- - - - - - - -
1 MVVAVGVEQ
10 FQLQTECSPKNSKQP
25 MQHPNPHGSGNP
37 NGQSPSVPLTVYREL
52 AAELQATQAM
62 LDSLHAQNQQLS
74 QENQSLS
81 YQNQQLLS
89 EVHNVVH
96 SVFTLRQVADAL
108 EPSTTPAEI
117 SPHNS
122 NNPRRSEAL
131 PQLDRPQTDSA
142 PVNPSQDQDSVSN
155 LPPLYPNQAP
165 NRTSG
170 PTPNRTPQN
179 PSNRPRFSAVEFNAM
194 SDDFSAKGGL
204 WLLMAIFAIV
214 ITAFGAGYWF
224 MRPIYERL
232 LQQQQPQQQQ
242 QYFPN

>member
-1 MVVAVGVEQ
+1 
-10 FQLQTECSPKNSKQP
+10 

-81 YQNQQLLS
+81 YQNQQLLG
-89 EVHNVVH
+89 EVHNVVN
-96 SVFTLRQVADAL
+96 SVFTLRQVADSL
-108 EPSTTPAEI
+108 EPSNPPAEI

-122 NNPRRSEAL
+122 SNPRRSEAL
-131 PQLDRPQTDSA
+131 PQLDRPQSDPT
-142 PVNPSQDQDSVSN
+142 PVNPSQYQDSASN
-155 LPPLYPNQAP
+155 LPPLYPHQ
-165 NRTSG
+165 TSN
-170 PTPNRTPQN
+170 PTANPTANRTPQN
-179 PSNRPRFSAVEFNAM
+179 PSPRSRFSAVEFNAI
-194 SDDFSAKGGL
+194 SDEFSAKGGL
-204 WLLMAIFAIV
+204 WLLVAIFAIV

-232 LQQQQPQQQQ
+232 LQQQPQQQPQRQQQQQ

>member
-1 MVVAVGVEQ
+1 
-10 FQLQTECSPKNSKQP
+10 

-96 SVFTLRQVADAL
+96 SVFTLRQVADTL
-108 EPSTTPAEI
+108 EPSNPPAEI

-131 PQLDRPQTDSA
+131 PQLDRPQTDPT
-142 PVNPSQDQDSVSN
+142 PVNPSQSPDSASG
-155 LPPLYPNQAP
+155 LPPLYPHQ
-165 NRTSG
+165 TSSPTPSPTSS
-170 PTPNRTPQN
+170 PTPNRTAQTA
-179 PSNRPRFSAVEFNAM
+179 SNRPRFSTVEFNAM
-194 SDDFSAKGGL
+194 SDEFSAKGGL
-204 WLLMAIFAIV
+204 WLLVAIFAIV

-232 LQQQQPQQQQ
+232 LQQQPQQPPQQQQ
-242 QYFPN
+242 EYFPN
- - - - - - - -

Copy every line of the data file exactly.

1 MVVAVGVEQ
10 FQLQTECSPKNSKQP
25 MQHPNPHGSGNP
37 NGQSPSVPLTVYREL
52 AAELQATQAM
62 LDSLHAQNQQLS
74 QENQSLS
81 YQNQQLLS
89 EVHNVVH
96 SVFTLRQVADAL
108 EPSTTPAEI
117 SPHNS
122 NNPRRSEAL
131 PQLDRPQTDSA
142 PVNPSQDQDSVSN
155 LPPLYPNQAP
165 NRTSG
170 PTPNRTPQN
179 PSNRPRFSAVEFNAM
194 SDDFSAKGGL
204 WLLMAIFAIV
214 ITAFGAGYWF
224 MRPIYERL
232 LQQQQPQQQQ
242 QYFPN

>member
-1 MVVAVGVEQ
+1 
-10 FQLQTECSPKNSKQP
+10 

-81 YQNQQLLS
+81 YQNQQLLG
-89 EVHNVVH
+89 EVHNVVN
-96 SVFTLRQVADAL
+96 SVFTLRQVADSL
-108 EPSTTPAEI
+108 EPSNPPAEI

-122 NNPRRSEAL
+122 SNPRRSEAL
-131 PQLDRPQTDSA
+131 PQLDRPQSDPT
-142 PVNPSQDQDSVSN
+142 PVNPSQYQDSASN
-155 LPPLYPNQAP
+155 LPPLYPHQ
-165 NRTSG
+165 TSN
-170 PTPNRTPQN
+170 PTANPTANRTPQN
-179 PSNRPRFSAVEFNAM
+179 PSPRSRFSAVEFNAI
-194 SDDFSAKGGL
+194 SDEFSAKGGL
-204 WLLMAIFAIV
+204 WLLVAIFAIV

-232 LQQQQPQQQQ
+232 LQQQPQQQPQRQQQQQ

>member
-1 MVVAVGVEQ
+1 
-10 FQLQTECSPKNSKQP
+10 

-96 SVFTLRQVADAL
+96 SVFTLRQVADTL
-108 EPSTTPAEI
+108 EPSNPPAEI

-131 PQLDRPQTDSA
+131 PQLDRPQTDPT
-142 PVNPSQDQDSVSN
+142 PVNPSQSPDSASG
-155 LPPLYPNQAP
+155 LPPLYPHQ
-165 NRTSG
+165 TSSPTPSPTSS
-170 PTPNRTPQN
+170 PTPNRTAQTA
-179 PSNRPRFSAVEFNAM
+179 SNRPRFSTVEFNAM
-194 SDDFSAKGGL
+194 SDEFSAKGGL
-204 WLLMAIFAIV
+204 WLLVAIFAIV

-232 LQQQQPQQQQ
+232 LQQQPQQPPQQQQ
-242 QYFPN
+242 EYFPN